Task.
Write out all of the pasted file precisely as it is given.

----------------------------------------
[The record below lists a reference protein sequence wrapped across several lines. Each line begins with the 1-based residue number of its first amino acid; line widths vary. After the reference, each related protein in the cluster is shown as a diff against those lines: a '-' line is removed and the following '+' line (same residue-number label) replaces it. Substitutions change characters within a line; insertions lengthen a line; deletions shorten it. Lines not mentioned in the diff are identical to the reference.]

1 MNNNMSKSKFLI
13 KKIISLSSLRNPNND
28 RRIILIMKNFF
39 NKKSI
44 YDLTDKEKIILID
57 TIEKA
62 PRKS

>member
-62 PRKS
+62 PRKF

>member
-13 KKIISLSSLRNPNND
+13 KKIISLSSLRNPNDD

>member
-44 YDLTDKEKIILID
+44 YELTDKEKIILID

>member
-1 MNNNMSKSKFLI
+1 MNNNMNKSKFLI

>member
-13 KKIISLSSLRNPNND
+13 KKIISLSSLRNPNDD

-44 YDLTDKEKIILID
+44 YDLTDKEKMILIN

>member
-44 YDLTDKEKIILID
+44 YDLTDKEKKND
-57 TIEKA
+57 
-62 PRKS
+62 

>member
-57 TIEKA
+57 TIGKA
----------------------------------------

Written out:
[The record below lists a reference protein sequence wrapped across several lines. Each line begins with the 1-based residue number of its first amino acid; line widths vary. After the reference, each related protein in the cluster is shown as a diff against those lines: a '-' line is removed and the following '+' line (same residue-number label) replaces it. Substitutions change characters within a line; insertions lengthen a line; deletions shorten it. Lines not mentioned in the diff are identical to the reference.]

1 MNNNMSKSKFLI
13 KKIISLSSLRNPNND
28 RRIILIMKNFF
39 NKKSI
44 YDLTDKEKIILID
57 TIEKA
62 PRKS

>member
-62 PRKS
+62 PRKF

>member
-13 KKIISLSSLRNPNND
+13 KKIISLSSLRNPNDD

>member
-44 YDLTDKEKIILID
+44 YELTDKEKIILID

>member
-1 MNNNMSKSKFLI
+1 MNNNMNKSKFLI

>member
-13 KKIISLSSLRNPNND
+13 KKIISLSSLRNPNDD

-44 YDLTDKEKIILID
+44 YDLTDKEKMILIN

>member
-44 YDLTDKEKIILID
+44 YDLTDKEKKND
-57 TIEKA
+57 
-62 PRKS
+62 

>member
-57 TIEKA
+57 TIGKA